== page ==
Whakatū marae welcomed close to 200 Ngā Taonga Tuku Iho delegates at a pōwhiri in Nelson yesterday afternoon, opening a conference that's an important 'wellness' check on Māori intellectual, cultural and property rights.
The 'Our Past, Our Future, Our Legacy' conference comes 26 years after WAI-262 was lodged in the Waitangi Tribunal and 7 years since the Tribunal released its ’Ko Aotearoa Tēnei’ report on this indigenous flora and fauna claim.
Te Tau Ihu o Te Waka a Maui (Nelson–Marlborough) was chosen as the setting for the conference because of its association with the original claim.
With many issues affecting Māori intellectual, cultural and property rights still unclear, cultural misappropriation occurring on a regular basis and New Zealand's intellectual property laws failing to address core issues raised by Māori, the conference organisers say, "It is timely to meet, discuss, debate and develop our own responses, protocols and key messages for legal reform."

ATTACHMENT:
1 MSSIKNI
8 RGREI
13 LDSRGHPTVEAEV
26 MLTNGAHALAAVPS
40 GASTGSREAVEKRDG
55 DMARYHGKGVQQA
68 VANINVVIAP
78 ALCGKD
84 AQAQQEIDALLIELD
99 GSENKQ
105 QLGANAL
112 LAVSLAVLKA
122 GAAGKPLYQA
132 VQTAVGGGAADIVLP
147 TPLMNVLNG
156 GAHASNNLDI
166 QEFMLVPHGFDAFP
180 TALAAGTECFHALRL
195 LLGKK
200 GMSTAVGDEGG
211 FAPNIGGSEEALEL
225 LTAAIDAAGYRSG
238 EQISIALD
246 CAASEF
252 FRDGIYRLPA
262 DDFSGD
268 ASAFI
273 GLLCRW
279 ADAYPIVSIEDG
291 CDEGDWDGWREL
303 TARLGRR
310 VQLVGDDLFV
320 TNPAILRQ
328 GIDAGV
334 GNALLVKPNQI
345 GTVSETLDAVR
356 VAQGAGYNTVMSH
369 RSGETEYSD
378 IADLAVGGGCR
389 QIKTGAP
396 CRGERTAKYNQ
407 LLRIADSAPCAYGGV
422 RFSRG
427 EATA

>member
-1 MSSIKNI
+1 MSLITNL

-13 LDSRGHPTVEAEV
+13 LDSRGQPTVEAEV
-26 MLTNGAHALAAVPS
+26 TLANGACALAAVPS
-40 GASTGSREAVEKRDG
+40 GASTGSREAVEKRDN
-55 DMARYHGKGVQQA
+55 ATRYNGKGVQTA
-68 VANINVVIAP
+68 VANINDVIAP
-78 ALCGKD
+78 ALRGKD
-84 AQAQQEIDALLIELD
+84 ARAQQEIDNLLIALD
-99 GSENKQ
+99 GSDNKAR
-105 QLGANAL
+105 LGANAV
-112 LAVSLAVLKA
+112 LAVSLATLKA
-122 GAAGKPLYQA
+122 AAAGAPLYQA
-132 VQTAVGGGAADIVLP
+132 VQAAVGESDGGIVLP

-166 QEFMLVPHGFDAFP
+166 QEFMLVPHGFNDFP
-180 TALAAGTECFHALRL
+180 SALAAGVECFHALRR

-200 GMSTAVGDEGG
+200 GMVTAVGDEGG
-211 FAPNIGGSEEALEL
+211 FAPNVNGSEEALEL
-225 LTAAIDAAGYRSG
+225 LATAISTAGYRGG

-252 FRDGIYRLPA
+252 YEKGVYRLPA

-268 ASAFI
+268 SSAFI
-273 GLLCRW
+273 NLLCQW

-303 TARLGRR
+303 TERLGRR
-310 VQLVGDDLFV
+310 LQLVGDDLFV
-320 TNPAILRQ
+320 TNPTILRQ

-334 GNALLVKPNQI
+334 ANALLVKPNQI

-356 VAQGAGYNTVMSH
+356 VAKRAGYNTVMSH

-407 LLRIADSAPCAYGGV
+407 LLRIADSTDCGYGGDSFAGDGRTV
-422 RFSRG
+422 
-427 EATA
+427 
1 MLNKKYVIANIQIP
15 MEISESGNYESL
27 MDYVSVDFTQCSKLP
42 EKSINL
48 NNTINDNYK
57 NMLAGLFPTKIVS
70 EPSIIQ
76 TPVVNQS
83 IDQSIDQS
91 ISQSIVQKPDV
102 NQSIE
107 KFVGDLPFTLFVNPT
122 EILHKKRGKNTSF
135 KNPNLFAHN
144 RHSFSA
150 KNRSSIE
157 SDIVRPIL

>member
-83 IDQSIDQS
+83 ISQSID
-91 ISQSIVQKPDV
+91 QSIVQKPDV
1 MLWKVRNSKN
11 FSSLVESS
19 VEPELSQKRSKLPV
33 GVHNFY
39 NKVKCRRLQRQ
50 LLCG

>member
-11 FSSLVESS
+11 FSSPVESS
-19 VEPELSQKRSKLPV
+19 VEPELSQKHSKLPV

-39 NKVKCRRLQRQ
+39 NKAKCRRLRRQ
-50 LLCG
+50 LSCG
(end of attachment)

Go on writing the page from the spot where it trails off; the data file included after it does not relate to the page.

The speakers for the first evening of the conference were Oliver Sutherland, a retired DSIR scientist, and Deputy Chief Judge Caren Fox of the Māori Land Court.
Sutherland, who in the mid-80s helped conceive the claim that would become WAI-262, provided a history of the claim and Judge Fox explained the legal background to the report.
Upcoming speakers include Moana Jackson, Maui Solomon, Aroha Mead, Australian Indigenous lawyer Terri Janke and Alejandro Argumedo, a programme director for a Peru-based indigenous peoples’ organisation.
The conference continues today, with organisers expecting delegate numbers to grow to near 300, and concludes Tuesday.